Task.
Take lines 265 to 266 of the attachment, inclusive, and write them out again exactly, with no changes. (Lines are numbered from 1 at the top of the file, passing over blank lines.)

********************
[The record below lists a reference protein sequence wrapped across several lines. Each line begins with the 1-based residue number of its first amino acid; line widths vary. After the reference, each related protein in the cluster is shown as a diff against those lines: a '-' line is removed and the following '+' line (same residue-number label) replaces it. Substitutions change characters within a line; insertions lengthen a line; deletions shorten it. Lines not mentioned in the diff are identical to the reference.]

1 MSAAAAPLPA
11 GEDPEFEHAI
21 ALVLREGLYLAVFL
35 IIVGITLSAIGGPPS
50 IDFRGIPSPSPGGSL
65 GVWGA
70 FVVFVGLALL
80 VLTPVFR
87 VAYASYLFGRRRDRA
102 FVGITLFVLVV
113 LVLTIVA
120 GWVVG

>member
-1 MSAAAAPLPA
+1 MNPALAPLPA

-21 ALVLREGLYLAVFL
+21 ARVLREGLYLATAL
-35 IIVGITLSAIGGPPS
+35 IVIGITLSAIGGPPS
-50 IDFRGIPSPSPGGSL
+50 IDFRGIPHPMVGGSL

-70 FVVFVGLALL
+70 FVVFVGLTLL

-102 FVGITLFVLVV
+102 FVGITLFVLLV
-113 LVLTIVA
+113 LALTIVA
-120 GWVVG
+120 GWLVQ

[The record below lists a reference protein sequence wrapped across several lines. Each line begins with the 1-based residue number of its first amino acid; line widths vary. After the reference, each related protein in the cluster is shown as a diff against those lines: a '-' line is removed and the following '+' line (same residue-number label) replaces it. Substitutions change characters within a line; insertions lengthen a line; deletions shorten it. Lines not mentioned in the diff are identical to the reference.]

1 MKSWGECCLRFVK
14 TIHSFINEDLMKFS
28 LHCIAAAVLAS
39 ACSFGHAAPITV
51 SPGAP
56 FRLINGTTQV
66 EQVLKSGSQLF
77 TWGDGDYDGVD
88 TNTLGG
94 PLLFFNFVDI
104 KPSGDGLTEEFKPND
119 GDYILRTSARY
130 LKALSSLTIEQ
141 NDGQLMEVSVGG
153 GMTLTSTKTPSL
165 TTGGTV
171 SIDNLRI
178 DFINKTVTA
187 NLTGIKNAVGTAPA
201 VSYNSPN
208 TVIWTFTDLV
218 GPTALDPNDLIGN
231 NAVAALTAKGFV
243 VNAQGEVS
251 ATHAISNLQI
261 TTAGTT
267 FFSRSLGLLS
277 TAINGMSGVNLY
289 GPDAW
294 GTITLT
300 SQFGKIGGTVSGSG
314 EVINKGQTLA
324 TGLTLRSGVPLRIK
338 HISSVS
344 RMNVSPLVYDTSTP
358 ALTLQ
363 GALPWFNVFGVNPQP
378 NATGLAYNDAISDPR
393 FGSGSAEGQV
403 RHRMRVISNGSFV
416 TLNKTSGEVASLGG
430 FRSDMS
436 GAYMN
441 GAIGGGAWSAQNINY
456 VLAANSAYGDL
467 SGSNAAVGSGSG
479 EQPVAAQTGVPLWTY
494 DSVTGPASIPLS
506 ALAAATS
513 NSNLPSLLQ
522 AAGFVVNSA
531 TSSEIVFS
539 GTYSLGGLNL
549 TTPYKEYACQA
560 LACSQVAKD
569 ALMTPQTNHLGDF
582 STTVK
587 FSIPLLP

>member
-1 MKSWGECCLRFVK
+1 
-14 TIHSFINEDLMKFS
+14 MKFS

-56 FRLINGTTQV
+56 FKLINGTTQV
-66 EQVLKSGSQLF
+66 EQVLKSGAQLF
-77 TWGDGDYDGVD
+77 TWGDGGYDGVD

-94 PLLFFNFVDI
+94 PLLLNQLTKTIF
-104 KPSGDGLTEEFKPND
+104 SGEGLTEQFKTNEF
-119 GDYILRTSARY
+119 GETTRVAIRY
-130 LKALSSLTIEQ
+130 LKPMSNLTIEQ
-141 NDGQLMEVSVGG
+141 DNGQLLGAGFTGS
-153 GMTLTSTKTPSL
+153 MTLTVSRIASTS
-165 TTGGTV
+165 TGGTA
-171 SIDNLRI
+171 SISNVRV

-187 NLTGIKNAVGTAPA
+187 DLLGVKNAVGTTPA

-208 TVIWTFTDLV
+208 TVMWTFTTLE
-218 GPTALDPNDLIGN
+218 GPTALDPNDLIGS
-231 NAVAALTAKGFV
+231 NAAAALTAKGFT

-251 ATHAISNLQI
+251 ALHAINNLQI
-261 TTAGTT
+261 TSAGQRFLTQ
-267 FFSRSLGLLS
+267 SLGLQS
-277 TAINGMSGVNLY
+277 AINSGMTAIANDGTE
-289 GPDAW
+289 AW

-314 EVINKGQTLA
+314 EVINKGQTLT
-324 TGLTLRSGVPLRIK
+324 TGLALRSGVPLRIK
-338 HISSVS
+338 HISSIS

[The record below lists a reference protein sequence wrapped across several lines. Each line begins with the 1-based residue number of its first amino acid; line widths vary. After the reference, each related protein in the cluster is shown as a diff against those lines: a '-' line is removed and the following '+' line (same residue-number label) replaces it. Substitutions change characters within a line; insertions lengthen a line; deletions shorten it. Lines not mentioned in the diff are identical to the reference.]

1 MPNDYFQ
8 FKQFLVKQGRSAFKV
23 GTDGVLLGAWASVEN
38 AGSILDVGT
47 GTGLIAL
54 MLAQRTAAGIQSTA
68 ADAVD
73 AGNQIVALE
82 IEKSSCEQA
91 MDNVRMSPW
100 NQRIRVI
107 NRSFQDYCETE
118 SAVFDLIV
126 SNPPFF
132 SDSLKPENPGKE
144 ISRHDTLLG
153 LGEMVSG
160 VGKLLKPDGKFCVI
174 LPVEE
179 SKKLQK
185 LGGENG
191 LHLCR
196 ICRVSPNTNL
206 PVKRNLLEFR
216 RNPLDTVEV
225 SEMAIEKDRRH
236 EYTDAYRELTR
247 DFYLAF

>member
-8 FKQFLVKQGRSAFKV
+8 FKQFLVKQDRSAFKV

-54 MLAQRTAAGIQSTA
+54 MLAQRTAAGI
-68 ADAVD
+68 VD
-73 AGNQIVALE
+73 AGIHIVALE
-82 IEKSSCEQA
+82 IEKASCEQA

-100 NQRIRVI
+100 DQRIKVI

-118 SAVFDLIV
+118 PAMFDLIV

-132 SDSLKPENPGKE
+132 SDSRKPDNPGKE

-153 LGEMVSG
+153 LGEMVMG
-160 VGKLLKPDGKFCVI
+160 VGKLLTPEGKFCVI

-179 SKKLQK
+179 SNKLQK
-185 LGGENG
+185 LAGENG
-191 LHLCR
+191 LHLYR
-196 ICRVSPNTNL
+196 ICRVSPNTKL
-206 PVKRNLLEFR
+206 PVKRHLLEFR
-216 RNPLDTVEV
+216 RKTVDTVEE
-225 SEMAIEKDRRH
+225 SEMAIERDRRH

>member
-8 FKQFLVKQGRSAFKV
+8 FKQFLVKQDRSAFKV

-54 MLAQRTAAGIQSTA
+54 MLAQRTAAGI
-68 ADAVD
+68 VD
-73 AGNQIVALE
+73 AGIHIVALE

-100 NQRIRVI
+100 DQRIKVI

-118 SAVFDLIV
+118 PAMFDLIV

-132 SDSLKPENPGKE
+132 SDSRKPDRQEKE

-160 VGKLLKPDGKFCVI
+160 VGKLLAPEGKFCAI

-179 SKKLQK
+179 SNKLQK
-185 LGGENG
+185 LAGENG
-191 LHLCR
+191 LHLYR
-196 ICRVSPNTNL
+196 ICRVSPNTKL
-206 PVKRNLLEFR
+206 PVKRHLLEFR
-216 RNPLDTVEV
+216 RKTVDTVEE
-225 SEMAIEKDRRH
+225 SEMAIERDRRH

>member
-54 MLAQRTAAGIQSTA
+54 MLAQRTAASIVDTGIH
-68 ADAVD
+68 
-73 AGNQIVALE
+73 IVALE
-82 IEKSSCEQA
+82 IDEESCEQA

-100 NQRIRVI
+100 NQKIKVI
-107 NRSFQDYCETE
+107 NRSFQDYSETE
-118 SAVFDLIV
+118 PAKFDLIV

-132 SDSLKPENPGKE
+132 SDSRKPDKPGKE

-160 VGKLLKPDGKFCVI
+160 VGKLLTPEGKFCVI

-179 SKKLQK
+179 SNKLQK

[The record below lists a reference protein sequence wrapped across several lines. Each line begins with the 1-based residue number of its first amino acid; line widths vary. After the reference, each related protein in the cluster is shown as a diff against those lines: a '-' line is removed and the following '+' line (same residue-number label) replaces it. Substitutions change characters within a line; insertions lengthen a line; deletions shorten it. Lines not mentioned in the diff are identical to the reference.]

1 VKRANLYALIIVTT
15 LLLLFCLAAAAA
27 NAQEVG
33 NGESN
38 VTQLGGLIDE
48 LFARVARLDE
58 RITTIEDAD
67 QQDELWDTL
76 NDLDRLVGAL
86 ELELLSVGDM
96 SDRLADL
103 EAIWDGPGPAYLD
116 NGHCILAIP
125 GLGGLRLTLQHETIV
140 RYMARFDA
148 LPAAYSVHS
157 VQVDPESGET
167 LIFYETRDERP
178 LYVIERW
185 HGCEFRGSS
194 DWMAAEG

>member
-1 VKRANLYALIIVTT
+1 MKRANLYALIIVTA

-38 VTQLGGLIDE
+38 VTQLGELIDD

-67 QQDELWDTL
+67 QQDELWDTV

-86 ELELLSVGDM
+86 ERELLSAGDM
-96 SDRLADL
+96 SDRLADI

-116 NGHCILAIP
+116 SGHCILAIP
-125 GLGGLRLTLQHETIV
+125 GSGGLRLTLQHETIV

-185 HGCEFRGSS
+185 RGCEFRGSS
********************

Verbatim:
67 QQDELWDTL
76 NDLDRLVGAL